Putin’s Ukraine Deal: Mostly Smoke, No Mirrors

The essence of the Istanbul deal was to make Ukraine a neutral state without any NATO presence in the country.

3 mins read
President Putin met with international journalists. (Source: Alexander Demianchuk / TASS)

President Vladimir Putin says that it might be possible to reach a deal with Ukraine based on the failed Istanbul Communique and taking into account recent territorial changes in Ukraine. The Istanbul Communique was dead by April, 2022.  Could the deal be revived?  Was Putin serious in suggesting it as a basis for a settlement with Ukraine?

We know a great deal more about the Istanbul Communique now.  It was achieved at the time when Russia pulled its forces back from an attempt to surround Kiev, and when Russia had suffered early setbacks in its war with Ukraine. Both sides were ready to implement the deal, which required face to face further negotiations between Putin and Zelensky and a range of agreements on territorial issues that the talks in Belarus and Istanbul did not resolve. Ukraine was convinced to pull out of the deal, however, when its western allies, principally the UK and US, made it clear they opposed it.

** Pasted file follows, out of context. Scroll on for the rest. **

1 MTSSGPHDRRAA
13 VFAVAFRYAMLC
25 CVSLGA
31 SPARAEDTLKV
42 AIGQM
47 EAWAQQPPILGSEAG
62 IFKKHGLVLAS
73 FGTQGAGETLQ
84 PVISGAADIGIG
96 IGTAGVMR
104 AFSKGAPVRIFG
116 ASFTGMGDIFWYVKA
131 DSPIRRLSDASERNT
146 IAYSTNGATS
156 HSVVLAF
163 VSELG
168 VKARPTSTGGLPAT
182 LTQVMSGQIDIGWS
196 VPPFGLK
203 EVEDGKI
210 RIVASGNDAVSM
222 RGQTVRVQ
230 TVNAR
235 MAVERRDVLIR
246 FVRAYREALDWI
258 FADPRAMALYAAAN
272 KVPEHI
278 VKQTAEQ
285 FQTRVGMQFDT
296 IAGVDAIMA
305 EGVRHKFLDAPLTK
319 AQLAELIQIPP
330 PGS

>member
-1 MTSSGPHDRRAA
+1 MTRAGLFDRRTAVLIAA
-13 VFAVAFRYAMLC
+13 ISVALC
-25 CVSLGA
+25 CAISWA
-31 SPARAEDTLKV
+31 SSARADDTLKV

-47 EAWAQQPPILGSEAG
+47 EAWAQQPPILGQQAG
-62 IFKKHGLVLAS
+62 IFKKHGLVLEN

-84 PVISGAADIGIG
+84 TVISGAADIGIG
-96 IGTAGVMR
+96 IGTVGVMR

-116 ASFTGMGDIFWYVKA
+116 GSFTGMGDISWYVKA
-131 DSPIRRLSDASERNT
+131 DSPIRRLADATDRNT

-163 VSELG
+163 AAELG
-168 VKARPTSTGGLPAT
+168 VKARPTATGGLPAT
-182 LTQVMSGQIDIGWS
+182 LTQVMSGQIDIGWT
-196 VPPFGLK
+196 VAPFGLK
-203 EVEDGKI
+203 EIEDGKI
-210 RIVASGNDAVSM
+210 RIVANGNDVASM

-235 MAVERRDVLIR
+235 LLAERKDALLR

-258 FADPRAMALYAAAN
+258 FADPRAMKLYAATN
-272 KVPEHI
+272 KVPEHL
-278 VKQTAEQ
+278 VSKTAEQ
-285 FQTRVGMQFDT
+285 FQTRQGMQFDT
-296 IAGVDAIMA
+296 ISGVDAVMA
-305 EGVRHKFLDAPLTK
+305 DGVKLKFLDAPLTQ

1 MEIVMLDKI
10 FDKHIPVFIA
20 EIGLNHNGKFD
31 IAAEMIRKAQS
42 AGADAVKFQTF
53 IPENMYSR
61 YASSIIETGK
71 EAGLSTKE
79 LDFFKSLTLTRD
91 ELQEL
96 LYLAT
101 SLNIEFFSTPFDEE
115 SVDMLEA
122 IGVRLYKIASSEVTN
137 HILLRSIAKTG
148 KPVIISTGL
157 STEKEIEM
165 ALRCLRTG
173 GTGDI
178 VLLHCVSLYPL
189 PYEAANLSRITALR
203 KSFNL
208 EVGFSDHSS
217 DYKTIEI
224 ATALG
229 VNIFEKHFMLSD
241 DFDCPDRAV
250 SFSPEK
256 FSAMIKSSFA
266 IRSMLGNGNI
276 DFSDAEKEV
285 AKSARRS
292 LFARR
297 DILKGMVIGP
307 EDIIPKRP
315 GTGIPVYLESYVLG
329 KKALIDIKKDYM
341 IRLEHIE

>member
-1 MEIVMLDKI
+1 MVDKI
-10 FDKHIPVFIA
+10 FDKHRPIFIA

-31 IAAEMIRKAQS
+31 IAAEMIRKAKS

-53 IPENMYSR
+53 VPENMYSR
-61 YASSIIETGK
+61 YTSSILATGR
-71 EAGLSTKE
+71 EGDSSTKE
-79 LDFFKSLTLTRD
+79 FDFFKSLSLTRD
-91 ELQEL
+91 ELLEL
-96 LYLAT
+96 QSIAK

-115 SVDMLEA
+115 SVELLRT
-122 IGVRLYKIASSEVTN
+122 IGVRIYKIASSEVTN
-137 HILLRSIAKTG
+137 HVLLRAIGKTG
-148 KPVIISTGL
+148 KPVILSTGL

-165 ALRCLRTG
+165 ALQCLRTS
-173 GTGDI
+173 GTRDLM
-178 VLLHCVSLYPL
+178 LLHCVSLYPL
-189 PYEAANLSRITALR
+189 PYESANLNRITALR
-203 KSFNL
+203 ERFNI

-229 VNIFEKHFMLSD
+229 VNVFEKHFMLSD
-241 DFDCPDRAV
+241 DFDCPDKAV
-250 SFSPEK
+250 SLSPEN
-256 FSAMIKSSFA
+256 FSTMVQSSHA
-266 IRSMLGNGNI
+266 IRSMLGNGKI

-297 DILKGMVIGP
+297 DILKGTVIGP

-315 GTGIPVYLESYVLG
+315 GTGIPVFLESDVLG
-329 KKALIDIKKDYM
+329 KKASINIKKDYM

The essence of the Istanbul deal was to make Ukraine a neutral state without any NATO presence in the country. Compensation for Ukraine’s neutralization was to be given in the form of security guarantees by Russia, by members of the UN Security Council, and by others including Israel, Turkey, Poland, Italy, Germany and Canada.

Reportedly the security provisions were far more precise than Article V of the NATO Treaty, and (depending on the final form of an agreement) would have allowed each guarantor state to take action in Kiev’s defense independently without requiring the assent of others. For its part Ukraine would accept a much smaller army with far fewer weapons, and no long range weapons.

The most sensitive territorial issue was Crimea.  The deal said that the two sides would negotiate Crimea’s future after  10 to 15 years, leaving open whether Crimea would remain territorially Russian or revert in some manner to Ukraine. 

Contextually the essence of the deal was that Putin was willing to trade territory taken by Russian forces for neutralizing Ukraine and removing NATO’s presence in that country.

The US was not willing to give security guarantees to Ukraine.  Doing so would require a treaty and require that two-thirds of the Senate give its approval.  But more importantly it would mean that NATO’s expansion would be over and done with, and that Ukraine would get firmer security guarantees than any NATO country.